Pardon the Competition: ESPN Turns Sports Talk Into a Game
In a recent issue of FLOW, John Jordan hypothesized about what function sports commentators serve given their ubiquity in sports TV programming. This essay is not a retort to Jordan’s argument1, but does address the issue of how one sports network, ESPN, uses its sports commentators to reinscribe the brand of ESPN by actually making sports talk into competition.
ESPN runs two programs daily–Around the Horn and Pardon the Interruption–that are talk shows based upon current sports issues and, more specifically, sports highlight packages. The same packages are recycled continuously throughout the day on virtually all of ESPN’s media platforms. While packages/agendas are a staple structuring mechanism for any media organization, ESPN actually turns the discussions on these two programs into sporting competitions, thus reasserting the sporting brand of ESPN.
Shows such as Around the Horn and Pardon the Interruption create competition between the panelists with scores and, ultimately, winners and losers. Around the Horn centers on “competitive banter” and claims to be the “show that scores the argument.” ATH host Tony Reali sits at a command module, complete with joysticks that “score” points for the most salient and well-argued retorts. Reali faces a bank of four video monitors featuring sports writers from across the USA (also represented by a map in the studio’s mise-en-scene), and the competition ensues that is described by Reali as “ten topics, one winner.” The mise-en-scene of ATH enacts many familiar environments to TV consumers — the remote control, the video game module and Reali’s spectatorship and selection of content/panelist.
Reali introduces segments such as “Buy or Sell” and “Out of Bounds,” during which the respondents make arguments that Reali either rewards or discounts with points. After the initial three segments, Reali “cuts” a panelist by freezing his/her frame (Reali also “mutes” participants as needed, again reinscribing the consumer’s experience of TV’s flow) and the competition continues between the remaining three. A final “cut” results in the two respondents with the highest scores for the day. The final two continue to the “Showdown”—a rapid-fire, head-cutting duel of various sports/current events topics, in which Reali awards points for creativity and rhetorical moxie.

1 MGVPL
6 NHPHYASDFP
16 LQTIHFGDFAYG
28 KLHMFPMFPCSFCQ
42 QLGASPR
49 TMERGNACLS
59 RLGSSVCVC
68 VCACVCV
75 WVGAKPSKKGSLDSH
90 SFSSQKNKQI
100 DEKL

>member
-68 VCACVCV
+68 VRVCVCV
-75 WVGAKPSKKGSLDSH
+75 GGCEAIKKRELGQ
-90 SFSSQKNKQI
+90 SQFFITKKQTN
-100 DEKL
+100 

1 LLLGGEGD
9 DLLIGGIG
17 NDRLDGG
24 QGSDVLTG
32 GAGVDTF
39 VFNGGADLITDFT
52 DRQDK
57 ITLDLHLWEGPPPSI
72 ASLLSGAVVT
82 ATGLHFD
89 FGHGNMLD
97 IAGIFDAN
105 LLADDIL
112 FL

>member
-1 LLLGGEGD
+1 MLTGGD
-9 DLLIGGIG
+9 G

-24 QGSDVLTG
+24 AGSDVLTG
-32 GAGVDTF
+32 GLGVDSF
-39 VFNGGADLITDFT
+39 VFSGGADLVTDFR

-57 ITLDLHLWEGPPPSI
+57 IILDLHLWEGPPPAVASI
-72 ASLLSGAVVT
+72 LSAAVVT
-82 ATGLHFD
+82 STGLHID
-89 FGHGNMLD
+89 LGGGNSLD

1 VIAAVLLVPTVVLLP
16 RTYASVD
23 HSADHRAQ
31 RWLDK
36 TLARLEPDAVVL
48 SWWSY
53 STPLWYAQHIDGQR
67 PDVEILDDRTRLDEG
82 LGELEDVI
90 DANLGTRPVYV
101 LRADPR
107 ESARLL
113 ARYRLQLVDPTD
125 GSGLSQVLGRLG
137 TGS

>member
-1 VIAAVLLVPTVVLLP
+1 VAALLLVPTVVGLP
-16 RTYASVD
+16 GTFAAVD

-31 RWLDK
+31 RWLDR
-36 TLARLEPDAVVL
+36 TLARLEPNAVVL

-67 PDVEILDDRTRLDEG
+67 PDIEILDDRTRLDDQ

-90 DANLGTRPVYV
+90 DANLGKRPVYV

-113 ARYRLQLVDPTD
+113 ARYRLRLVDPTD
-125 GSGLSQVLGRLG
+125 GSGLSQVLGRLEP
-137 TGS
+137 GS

ATH is a postmodern enactment of modern TV viewership2. Reali controls the show with a series of remote controls and awards points for substantive retorts. Panelists are often pitted against one another in a split-screen formation to display their points. This setup also serves to narrativize the sporting contestation, much in the same way that sporting events are televised and structured around the principles of continuity editing and screen direction. By aligning opponents on opposite sides of the televisual “field,” the commentators simulate the competitive struggles that they are opining.
Both ATH and PTI imitate another “competitive” enactment of what sports consumers (viewers and fans) understand: the dialogue of sports talk. In the world of sports talk (radio, TV and new media), competitive banter involves an encyclopedic knowledge of statistics, schedules, injuries, history, etc., to make a compelling argument about whatever the current topic may be. For example, ATH participants can’t simply discuss Tiger Woods’ latest golfing victory, but rather must outdo one another with a litany of facts and figures to “win” the argument and points. ATH is based upon the subject of various sporting competitions (though heavily favoring the USA’s big three of football, basketball and baseball), and is itself a competition. Daily “winners” of ATH taunt the other participants first with their “prize,” which is “Facetime” — a 30-second freestyle on their topic of choice — and second with their “all-time wins” in a display of competitive records and statistics that mimics the sports they cover as journalists.